The RB6 may have been little more than an evolution of its predecessor, but had already set promising times in testing when Vettel claimed pole for the season-opening Bahrain GP. An exhaust problem denied him victory, and the race proved to be a pointer for much of the campaign, with the young German very fast in qualifying, but not always able to convert that into victories. Ironically, his first win of the year came from second on the grid in Malaysia, and it wasn't until Valencia that he topped the podium again.
A collision with Button in Belgium appeared to have damaged both drivers' title chances, but Vettel appeared to benefit from the release of pressure, producing a comeback fourth next time out in Italy and then winning three of the five 'flyaways' that closed the year. It should have been four from five, only for engine failure to account for a dominant Korean performance, but Vettel's late show - combined with problems for team-mate Webber and points leader Fernando Alonso - ensured that he did enough to become the sport's youngest world champion in Abu Dhabi.
Heading into 2011 with the #1 on his car only served to spur Vettel to greater heights, helping to erase the more unsavoury aspects of his first title year, where he fell out with Webber and sparked claims of favouritism within the Red Bull camp.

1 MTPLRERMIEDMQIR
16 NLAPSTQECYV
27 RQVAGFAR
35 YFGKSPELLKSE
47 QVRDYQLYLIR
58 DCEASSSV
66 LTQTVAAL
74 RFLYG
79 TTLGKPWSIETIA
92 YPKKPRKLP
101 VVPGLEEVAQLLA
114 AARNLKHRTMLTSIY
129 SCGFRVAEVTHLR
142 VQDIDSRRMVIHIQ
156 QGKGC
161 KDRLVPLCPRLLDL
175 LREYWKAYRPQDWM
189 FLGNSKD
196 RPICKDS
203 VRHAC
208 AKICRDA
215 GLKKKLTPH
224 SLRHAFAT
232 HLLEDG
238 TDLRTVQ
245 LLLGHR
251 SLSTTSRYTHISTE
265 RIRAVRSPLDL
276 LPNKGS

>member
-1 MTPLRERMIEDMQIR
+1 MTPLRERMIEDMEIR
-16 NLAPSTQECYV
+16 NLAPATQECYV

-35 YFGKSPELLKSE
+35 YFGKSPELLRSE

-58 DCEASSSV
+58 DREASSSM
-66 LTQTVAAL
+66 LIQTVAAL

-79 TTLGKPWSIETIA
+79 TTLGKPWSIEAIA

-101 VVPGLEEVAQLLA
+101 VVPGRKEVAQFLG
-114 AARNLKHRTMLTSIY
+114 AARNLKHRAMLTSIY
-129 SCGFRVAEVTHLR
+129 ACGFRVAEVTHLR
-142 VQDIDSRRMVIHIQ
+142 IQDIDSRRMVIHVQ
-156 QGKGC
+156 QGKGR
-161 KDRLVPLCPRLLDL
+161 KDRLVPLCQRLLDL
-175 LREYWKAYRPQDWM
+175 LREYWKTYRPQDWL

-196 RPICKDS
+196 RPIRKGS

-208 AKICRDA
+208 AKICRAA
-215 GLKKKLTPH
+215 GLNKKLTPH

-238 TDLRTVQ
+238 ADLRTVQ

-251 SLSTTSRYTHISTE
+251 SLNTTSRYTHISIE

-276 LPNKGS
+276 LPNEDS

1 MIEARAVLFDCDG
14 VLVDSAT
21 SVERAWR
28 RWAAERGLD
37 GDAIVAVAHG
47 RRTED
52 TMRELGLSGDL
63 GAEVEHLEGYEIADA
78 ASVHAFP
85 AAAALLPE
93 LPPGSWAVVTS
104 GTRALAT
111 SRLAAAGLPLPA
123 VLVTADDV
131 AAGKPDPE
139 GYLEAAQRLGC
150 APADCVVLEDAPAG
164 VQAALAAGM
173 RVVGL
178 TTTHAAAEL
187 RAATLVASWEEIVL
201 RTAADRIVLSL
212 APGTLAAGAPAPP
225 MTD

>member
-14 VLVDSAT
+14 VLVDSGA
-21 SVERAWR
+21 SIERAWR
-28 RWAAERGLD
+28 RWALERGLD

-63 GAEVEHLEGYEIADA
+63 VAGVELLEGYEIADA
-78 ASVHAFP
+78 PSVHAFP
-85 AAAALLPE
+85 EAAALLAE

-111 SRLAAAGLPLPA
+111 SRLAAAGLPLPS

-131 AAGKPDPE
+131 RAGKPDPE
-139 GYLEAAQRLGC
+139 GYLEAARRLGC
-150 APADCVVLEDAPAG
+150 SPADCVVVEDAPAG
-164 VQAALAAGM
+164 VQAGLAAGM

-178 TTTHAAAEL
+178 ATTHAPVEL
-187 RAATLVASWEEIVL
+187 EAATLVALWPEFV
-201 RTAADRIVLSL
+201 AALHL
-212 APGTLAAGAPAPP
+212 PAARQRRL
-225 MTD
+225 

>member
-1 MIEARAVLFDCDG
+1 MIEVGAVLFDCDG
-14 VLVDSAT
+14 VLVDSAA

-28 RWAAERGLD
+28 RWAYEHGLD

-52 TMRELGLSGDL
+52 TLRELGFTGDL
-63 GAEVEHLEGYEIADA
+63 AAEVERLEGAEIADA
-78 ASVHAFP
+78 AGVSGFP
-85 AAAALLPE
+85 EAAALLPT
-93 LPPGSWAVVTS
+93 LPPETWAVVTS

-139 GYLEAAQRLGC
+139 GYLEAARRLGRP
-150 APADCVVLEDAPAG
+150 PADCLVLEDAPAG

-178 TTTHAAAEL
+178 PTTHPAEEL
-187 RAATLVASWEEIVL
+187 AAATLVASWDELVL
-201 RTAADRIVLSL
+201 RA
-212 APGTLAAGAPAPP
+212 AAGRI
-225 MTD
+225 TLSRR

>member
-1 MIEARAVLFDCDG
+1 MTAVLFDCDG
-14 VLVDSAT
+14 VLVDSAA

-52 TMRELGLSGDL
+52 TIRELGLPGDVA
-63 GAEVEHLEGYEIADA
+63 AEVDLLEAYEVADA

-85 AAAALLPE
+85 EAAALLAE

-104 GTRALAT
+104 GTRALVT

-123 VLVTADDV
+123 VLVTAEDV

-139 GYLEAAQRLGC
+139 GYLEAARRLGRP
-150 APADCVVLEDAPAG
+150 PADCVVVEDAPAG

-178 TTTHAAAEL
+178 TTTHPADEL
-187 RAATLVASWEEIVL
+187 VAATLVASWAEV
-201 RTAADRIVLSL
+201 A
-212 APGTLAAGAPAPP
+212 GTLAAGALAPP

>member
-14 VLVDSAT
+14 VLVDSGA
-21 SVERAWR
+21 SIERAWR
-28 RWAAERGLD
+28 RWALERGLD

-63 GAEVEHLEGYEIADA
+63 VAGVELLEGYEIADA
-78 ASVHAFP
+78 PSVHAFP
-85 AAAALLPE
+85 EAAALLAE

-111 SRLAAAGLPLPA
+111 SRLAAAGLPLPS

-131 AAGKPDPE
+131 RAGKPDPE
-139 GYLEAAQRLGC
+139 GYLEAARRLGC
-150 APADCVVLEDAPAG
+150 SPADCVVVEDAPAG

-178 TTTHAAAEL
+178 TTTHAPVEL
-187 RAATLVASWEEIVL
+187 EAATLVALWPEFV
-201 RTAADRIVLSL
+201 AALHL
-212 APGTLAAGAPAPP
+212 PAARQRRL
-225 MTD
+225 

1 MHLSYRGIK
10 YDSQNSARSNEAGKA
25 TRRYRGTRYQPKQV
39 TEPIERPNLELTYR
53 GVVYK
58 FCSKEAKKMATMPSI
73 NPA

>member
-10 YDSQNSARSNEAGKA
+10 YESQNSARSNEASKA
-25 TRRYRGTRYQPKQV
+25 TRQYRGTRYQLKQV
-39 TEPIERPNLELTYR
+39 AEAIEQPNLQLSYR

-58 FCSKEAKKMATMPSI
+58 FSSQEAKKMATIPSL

With the RB7 a potent evolution of its predecessor, it was up to the opposition to close the gap and it failed to do so, as Vettel started as he meant to go on with pole and victory in Australia. A further ten race wins and 14 poles were added to the tally before the year ended in Brazil, with Vettel clinching the title in Japan, fully five rounds early. The RB7 proved to be, statistically, the most successful car since the 1992 Williams, but Vettel showed his growing maturity by adapting to its demands, and those of the new Pirelli tyres, quicker than team-mate Webber, who was restricted to just one win and three poles.